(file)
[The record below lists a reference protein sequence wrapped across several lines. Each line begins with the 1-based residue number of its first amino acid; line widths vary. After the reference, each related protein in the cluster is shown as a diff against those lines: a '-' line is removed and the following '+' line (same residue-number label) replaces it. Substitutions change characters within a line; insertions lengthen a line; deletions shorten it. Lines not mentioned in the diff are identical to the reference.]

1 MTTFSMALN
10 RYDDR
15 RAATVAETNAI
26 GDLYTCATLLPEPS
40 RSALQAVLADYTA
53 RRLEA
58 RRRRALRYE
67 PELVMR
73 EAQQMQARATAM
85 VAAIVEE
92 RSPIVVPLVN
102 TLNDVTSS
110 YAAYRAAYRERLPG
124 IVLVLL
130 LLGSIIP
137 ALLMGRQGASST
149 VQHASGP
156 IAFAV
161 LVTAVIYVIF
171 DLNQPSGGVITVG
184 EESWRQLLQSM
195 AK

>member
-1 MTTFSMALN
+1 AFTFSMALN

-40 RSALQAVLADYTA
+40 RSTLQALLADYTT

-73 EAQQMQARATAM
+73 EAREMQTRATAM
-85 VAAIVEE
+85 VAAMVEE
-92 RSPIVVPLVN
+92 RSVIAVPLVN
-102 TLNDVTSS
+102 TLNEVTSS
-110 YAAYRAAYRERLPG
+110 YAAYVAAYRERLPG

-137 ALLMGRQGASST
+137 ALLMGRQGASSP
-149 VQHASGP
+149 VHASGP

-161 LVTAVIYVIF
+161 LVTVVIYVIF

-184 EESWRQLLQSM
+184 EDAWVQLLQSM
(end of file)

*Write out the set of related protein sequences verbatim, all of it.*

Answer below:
[The record below lists a reference protein sequence wrapped across several lines. Each line begins with the 1-based residue number of its first amino acid; line widths vary. After the reference, each related protein in the cluster is shown as a diff against those lines: a '-' line is removed and the following '+' line (same residue-number label) replaces it. Substitutions change characters within a line; insertions lengthen a line; deletions shorten it. Lines not mentioned in the diff are identical to the reference.]

1 MTTFSMALN
10 RYDDR
15 RAATVAETNAI
26 GDLYTCATLLPEPS
40 RSALQAVLADYTA
53 RRLEA
58 RRRRALRYE
67 PELVMR
73 EAQQMQARATAM
85 VAAIVEE
92 RSPIVVPLVN
102 TLNDVTSS
110 YAAYRAAYRERLPG
124 IVLVLL
130 LLGSIIP
137 ALLMGRQGASST
149 VQHASGP
156 IAFAV
161 LVTAVIYVIF
171 DLNQPSGGVITVG
184 EESWRQLLQSM
195 AK

>member
-1 MTTFSMALN
+1 AFTFSMALN

-40 RSALQAVLADYTA
+40 RSTLQALLADYTT

-73 EAQQMQARATAM
+73 EAREMQTRATAM
-85 VAAIVEE
+85 VAAMVEE
-92 RSPIVVPLVN
+92 RSVIAVPLVN
-102 TLNDVTSS
+102 TLNEVTSS
-110 YAAYRAAYRERLPG
+110 YAAYVAAYRERLPG

-137 ALLMGRQGASST
+137 ALLMGRQGASSP
-149 VQHASGP
+149 VHASGP

-161 LVTAVIYVIF
+161 LVTVVIYVIF

-184 EESWRQLLQSM
+184 EDAWVQLLQSM